System.out.println("outer = " + outer);

    int inner = 3;
    System.out.println("inner = " + inner);
    System.out.println("outer = " + outer);
inner = 2
outer = 1
inner = 3
outer = 1

Java Data Types

Java programming language is a language in which all the variables must be declared first and then to be used. That means to specify the name and the type of the variable. This specifies that Java is a strongly-typed programming language. Like
  int pedal = 1;
This shows that there exists a field named 'pedal' that holds a data as a numerical value '1'. The values contained by the variables determines its data type and to perform the operations on it.
There are seven more primitive data types which are supported by Java language programming in addition to int. A primitive data type is a data type which is predefined in Java. Following are the eight primitive data types:
It is a 32-bit signed two's complement integer data type. It ranges from -2,147,483,648 to 2,147,483,647. This data type is used for integer values. However for wider range of values use long.
The byte data type is an 8-bit signed two's complement integer. It ranges from -128 to127 (inclusive). We can save memory in large arrays using byte. We can also use byte instead of int  to increase the limit of the code.
The short data type is a 16-bit signed two's complement integer. It ranges from -32,768 to 32,767. short is used to save memory in large arrays.
The long data type is a 64-bit signed two's complement integer. It ranges from -9,223,372,036,854,775,808 to 9,223,372,036,854,775,807. Use this data type with larger range of values. 
The float data type is a single-precision 32-bit IEEE 754 floating point. It ranges from 1.40129846432481707e-45 to 3.40282346638528860e+38 (positive or negative). Use a float (instead of double) to save memory in large arrays. We do not use this data type for the exact values such as currency. For that we have to use java.math.BigDecimal class.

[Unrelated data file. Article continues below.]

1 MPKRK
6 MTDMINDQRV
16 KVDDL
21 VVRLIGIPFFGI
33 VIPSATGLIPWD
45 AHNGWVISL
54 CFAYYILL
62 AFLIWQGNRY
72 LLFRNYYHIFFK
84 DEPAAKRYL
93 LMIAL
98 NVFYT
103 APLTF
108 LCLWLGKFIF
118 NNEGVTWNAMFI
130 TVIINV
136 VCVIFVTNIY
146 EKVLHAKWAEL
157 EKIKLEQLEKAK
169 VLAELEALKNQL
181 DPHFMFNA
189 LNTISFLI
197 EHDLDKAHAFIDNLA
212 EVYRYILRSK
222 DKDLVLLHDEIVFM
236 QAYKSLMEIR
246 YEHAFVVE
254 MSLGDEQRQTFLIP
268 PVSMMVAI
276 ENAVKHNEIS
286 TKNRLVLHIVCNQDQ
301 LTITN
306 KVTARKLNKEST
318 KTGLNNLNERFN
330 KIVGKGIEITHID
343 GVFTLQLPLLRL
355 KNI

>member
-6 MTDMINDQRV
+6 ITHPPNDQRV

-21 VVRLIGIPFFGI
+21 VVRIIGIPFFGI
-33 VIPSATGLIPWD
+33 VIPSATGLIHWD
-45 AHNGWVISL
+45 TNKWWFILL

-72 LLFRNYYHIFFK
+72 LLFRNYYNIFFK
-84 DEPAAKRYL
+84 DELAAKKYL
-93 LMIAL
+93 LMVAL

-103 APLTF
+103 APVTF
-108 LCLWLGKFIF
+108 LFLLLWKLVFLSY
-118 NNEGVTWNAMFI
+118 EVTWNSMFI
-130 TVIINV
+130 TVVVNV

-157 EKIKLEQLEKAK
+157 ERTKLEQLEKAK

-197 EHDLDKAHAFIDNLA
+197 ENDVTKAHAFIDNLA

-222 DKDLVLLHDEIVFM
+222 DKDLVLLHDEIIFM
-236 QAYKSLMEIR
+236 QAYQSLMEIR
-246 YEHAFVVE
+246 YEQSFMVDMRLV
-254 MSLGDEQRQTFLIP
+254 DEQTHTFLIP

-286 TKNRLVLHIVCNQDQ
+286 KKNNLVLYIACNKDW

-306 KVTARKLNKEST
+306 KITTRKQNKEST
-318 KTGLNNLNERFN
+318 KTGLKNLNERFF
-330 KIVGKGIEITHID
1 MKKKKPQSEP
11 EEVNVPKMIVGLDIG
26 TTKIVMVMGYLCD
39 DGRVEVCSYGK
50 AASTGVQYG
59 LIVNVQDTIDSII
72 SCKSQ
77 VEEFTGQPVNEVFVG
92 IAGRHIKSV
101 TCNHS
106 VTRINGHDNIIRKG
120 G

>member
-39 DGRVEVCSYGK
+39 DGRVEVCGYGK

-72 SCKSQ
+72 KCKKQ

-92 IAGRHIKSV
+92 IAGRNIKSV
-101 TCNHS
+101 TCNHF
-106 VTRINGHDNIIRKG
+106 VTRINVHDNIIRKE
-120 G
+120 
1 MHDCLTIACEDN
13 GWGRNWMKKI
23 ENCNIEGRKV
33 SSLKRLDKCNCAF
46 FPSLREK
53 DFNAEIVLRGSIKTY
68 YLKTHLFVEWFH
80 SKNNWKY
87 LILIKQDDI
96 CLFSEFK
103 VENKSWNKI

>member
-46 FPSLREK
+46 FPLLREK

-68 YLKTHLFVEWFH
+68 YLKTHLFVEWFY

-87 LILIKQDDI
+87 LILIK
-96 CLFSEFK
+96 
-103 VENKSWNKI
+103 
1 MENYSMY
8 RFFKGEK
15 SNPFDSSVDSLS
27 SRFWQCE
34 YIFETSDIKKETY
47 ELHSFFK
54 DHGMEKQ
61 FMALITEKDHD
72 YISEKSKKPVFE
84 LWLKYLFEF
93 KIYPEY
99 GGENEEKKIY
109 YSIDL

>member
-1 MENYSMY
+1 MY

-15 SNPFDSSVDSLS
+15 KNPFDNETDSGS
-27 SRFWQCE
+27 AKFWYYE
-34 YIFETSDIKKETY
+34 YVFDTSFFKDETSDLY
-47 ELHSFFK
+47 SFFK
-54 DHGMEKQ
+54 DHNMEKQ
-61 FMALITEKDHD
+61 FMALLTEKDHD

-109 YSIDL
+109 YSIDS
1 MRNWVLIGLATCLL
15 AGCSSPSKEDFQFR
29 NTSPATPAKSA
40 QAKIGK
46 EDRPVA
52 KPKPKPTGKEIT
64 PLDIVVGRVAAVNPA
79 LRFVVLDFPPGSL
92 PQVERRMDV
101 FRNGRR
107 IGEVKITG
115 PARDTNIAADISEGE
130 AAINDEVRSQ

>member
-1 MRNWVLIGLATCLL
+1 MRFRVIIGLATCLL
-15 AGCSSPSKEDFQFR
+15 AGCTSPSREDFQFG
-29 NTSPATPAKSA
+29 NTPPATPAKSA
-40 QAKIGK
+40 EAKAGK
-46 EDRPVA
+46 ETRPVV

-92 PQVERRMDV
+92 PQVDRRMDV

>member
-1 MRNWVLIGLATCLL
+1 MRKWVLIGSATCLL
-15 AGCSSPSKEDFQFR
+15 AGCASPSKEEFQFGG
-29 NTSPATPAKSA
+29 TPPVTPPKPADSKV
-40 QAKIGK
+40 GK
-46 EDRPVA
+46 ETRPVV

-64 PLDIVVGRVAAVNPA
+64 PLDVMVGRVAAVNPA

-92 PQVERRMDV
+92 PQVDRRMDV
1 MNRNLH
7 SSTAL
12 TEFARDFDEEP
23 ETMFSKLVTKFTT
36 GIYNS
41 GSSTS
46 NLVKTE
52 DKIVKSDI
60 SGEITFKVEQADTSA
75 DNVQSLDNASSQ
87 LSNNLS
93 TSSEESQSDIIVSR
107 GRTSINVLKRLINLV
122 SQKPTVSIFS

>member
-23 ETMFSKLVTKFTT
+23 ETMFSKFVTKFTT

This data type is a double-precision 64-bit IEEE 754 floating point. It ranges from 4.94065645841246544e-324d to 1.79769313486231570e+308d (positive or negative). This data type is generally the default choice for decimal values.
The boolean data type is 1-bit  and has only two values: true and false. We use this data type for conditional statements. true and false are not the same as True and False. They are defined constants of the language.
The char data type is a single 16-bit, unsigned Unicode character. It ranges from 0 to 65,535. They are not same as ints, shorts etc.
The following table shows the default values for the data types:
 Keyword  Description   Size/Format
 byte  Byte-length integer  8-bit two's complement
 short   Short integer  16-bit two's complement
 int  Integer   32-bit two's complement
 long   Long integer   64-bit two's complement
 float  Single-precision floating point  32-bit IEEE 
 double  Double-precision floating point  64-bit IEEE 
 char   A single character   16-bit Unicode character
 boolean   A boolean value (true or false)   true or false
When we declare a field it is not always essential that we initialize it too. The compiler sets a default value to the fields which are not initialized which might be zero or null. However this is not recommended. 

Java - Variable, Constant and Literal

Variable : You can assign the values to the variable once it has been declared. The values of the variable can be changed anywhere in the program if the variable is accessible in that scope. In this example we have used the variable  intvariable to illustrate this.
Constants: Constants are declared using the final keyword. The values of the constant can't be changed once its declared.
Literal : literal is an explicit number or string constant used in Java programs. This specifies the syntax of your declaration of different types of values and operations. That mean literal is totally based on the syntax. Whenever you want to show the message with java special symbols then you have to use the literals. For example to show the message "Directory of this file : c:\code\" then you can write as shown below
System.out.println("Directory of this file : c:\\code\\");
There are three type of literals : Numeric Literals, Char type Literals, String Literals as follows.
Code of the Program : 
public class varconstltr{
  public static final int constint=5;
  public static void main(String[] args){
  int intvariable;
    for (int 0;i <= 10;i++){
  intvariable = i;
  System.out.println("All the values are : \n intvariable = " 

+ intvariable + "\nconstint = " + constint);
  System.out.println("Directory of this file : c:\\code\\");